BE IT RESOLVED, that the American Ethical Union, meeting in Assembly, on April 21, 1972 adopts as its position on the current busing controversy, the following statement,* and we urge other Americans to join with us in supporting these principles.
The intrusion of President Nixon as a partisan in the current attack on the busing of children presents grave problems for the nation. It is a threat to the hope of a more democratic quality education for our children. It is a setback to the Movement for civil rights and better race relations. It means increased separatism by black and white, and the increasing division of the nation. It means a weakening of Constitutional authority and the Bill of Rights for all and principle of equal protection of the laws.
The commitment to equal protection and equal opportunity for all were given decent and honest expression in the U.S. Supreme Court decision of May 1954: "We conclude that in the field of public education the doctrine of 'separate but equal' has no place. Separate educational facilities are inherently unequal."
The patterns of housing segregation throughout most of the nation and especially in the northern states make for segregated schools. White children and black children grow up without the benefits of knowing each other, without the shared experiences which are possible in racially balanced schools.
The arguments of the evils of busing sound hollow indeed when we acknowledge that hundreds of thousands of children ride miles to school- every day in public buses and trains, in school buses and private buses and car pools and private cars. This is unavoidable in rural districts and wherever there are consolidated school districts. It is inevitable in urban areas where children have to attend special schools, schools for children that are handicapped or have special problems, children who are tutored and interested in specialized areas in the arts, sciences, industrial training, children who attend parochial or private schools. But, in addition, there is a strange silence about the hundreds of thousands of children who are bused out of their neighborhoods and districts every day for the purposes of segregation. To all this there has never been objection. The busing issue is raised only where it is used to achieve racial balance.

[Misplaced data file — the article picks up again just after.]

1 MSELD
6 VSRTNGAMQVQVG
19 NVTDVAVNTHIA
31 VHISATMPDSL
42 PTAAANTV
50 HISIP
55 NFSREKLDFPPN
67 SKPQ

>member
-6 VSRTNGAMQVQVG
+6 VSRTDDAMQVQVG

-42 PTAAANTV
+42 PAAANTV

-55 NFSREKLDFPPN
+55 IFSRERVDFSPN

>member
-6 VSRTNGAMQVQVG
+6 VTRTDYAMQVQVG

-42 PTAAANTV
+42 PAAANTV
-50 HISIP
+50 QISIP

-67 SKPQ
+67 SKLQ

White racism has led to black separatism. Neither is good for the future of this nation. The issue of busing matters not just to minority groups or the poor. It is an issue which brings us all face-to-face with the question of the nation's future, There is no escape. Either we bring about greater unity and cooperation between the people who make up this nation or we shall be torn into factions and fractions, black and white, rich and poor. And with this a division arid conflict and weakening and wasting of our strengths and the erosion and destruction of our most precious heritage and reason for being. We have always had a problem of interpreting and living by the Constitution and the basic principles of freedom and equality for all. Do we today believe in rights for all? Do we mean to abide by our court decisions whether we like them or not and will we sustain them even against our own prejudiced and vested interests? The Constitution and the laws and the courts and the hope of a better life for all our people is at stake.
Our children are our future citizens. They will eventually have to work out the problems of the American nation as a civilization and the nation's survival. as a member of a family of nations in a peaceful global community. The domestic and international problems which the children and youth of this generation will have to face will require every bit of talent and intelligence and team work of which they are capable. It will require the trust and unity and cooperative efforts of all of them regardless of their difference of color and ethnic origin, creed and class. A nation divided and torn by fear and hate and violence cannot survive in competition with the other nations and rising peoples of new-born nations. The natural resources and productive power of America will not be enough to assure survival. The quality of relationships within the nation will determine whether this nation is able to survive. it will determine whether this nation is fit to survive.
Whatever his personal views, Mr. Nixon as President has violated basic democratic principles in defying the Supreme Court on the question of busing children to school. His action stands in stark contrast to the position of President Eisenhower on the issue of the courts and school desegregation.
Source: AEU 64th Annual Assembly Memo [job07scan]
Use your browser's "Back" button to return to the Search Results page
Click to go back to "AEU Resolutions" main page
Copyright © 2001 American Ethical Union.
E. ACTION REPORTS | DIALOGUE | SEARCH | LIBRARY HOME | AEU HOME | CONTACT US | ADMIN LOGIN